The exec family of system calls

The exec family of system calls replaces the program executed by a process. When a process calls exec, all code (text) and data in the process is lost and replaced with the executable of the new program. Although all data is replaced, all open file descriptors remains open after calling exec unless explicitly set to close-on-exec. In the below diagram a process is executing Program 1. The program calls exec to replace the program executed by the process to Program 2.

execlp

The execlp system call duplicates the actions of the shell in searching for an executable file if the specified file name does not contain a slash (/) character. The search path is the path specified in the environment by the PATH variable. If this variable isn’t specified, the default path ":/bin:/usr/bin" is used.

The execlp system call can be used when the number of arguments to the new program is known at compile time. If the number of arguments is not known at compile time, use execvp.

#include <unistd.h>

int execlp(const char *file, const char *arg, ...);
file
Name of the program to execute.
Remaining arguments
The const char *arg and subsequent ellipses can be thought of as arg0, arg1, ..., argn. Together they describe a list of one or more pointers to null-terminated strings that represent the argument list available to the executed program. The first argument, by convention, should point to the filename associated with the file being executed. The list of arguments must be terminated by a NULL pointer.

Example

In module-2/examples/src/execlp_ls.c you find the following example program demonstrating how execv can be used.

#include <unistd.h> // execlp()
#include <stdio.h>  // perror()
#include <stdlib.h> // EXIT_SUCCESS, EXIT_FAILURE

int main(void) {
  execlp("ls", "ls", "-l", NULL);
  perror("Return from execlp() not expected");
  exit(EXIT_FAILURE);
}

The program uses execlp to search the PATH for an executable file named ls and passing -l as argument to the new program. The new program is the same program used by the shell command ls to list files in a directory.

Use make to compile:

$ make

Run the program.

$ ./bin/execlp_ls

You should see something similar to this in the terminal.

-rw-r--r--@  1 karl  staff  410 Jan 27 21:16 Makefile
drwxr-xr-x  17 karl  staff  578 Jan 28 22:08 bin
drwxr-xr-x   3 karl  staff  102 Dec  1  2016 data
drwxr-xr-x   2 karl  staff   68 Jan 28 22:08 obj
drwxr-xr-x  17 karl  staff  578 Jan 28 22:08 src
path
The path to the new program executable.
file
The name of the program executable
path

execvp

The execvp system call will duplicate the actions of the shell in searching for an executable file if the specified file name does not contain a slash (/) character. The search path is the path specified in the environment by the PATH variable. If this variable isn’t specified, the default path ":/bin:/usr/bin" is used. In addition, certain errors are treated specially.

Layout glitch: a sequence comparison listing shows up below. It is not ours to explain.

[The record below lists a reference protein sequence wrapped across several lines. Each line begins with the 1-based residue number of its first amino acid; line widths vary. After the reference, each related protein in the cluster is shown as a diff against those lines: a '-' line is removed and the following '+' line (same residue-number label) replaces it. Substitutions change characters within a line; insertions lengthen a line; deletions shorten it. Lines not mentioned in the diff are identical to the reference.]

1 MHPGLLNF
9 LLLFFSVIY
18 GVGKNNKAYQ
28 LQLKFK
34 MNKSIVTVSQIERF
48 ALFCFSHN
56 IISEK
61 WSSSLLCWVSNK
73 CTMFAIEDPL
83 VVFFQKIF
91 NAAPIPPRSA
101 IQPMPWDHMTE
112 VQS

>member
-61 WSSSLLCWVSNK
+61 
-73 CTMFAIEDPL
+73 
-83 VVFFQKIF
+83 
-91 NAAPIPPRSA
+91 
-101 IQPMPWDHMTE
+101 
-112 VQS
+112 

#include <unistd.h>

int execvp(const char *file, char *const argv[]);
file
Name of the program to execute.
argv
Argument vector. An array of pointers to null-terminated strings that represent the argument list available to the new program. The first argument, by convention, should point to the filename associated with the file being executed. The array of pointers must be terminated by a NULL pointer.

Example

In module-2/examples/src/execvp_ls.c you find the following example program demonstrating how execvp can be used.

#include <unistd.h> // execvp()
#include <stdio.h>  // perror()
#include <stdlib.h> // EXIT_SUCCESS, EXIT_FAILURE

int main(void) {
  char *const cmd[] = {"ls", "-l", NULL};
  execvp(cmd[0], cmd);
  perror("Return from execvp() not expected");
  exit(EXIT_FAILURE);
}

The program uses execvp to search the PATH for an executable file named ls and passing -l as argument to the new program. The new program is the same program used by the shell command ls to list files in a directory. In comparison to using execv we don’t have to provide the full path to ls when using execvp, only the name of the executable.

Use make to compile:

$ make

Run the program.

$ ./bin/execvp_ls

You should see something similar to this in the terminal.

total 8
-rw-r--r--@ 1 abcd1234  staff  410 Jan 27 21:16 Makefile
drwxr-xr-x  5 abcd1234  staff  170 Jan 27 21:17 bin
drwxr-xr-x  2 abcd1234  staff   68 Jan 27 21:17 obj
drwxr-xr-x  5 abcd1234  staff  170 Jan 27 21:16 src

execv

In comparison to execvp the execv system call doesn’t search the PATH. Instead, the full path to the new executable must be specified. .

#include <unistd.h>

int execv(const char *path, char *const argv[]);
path
The path to the new program executable.
argv
Argument vector. The argv argument is an array of character pointers to null-terminated strings. The last member of this array must be a null pointer. These strings constitute the argument list available to the new process image. The value in argv[0] should point to the filename of the executable for the new program.

Example

In module-2/examples/src/execv_ls.c you find the following example program demonstrating how execv can be used.

#include <unistd.h> // execv()
#include <stdio.h>  // perror()
#include <stdlib.h> // EXIT_SUCCESS, EXIT_FAILURE

int main() {
  char *const argv[] = {"/bin/ls", "-l", NULL};
  execv(argv[0], argv);
  perror("Return from execv() not expected");
  exit(EXIT_FAILURE);
}

The program uses execv to replace itself with the /bin/ls program passing -l as argument to the new program. The new program is the same program used by the shell command ls to list files in a directory.

Use make to compile:

$ make

Run the program.

$ ./bin/execv_ls

You should see something similar to this in the terminal.

total 8
-rw-r--r--@ 1 abcd1234  staff  410 Jan 27 21:16 Makefile
drwxr-xr-x  5 abcd1234  staff  170 Jan 27 21:17 bin
drwxr-xr-x  2 abcd1234  staff   68 Jan 27 21:17 obj
drwxr-xr-x  5 abcd1234  staff  170 Jan 27 21:16 src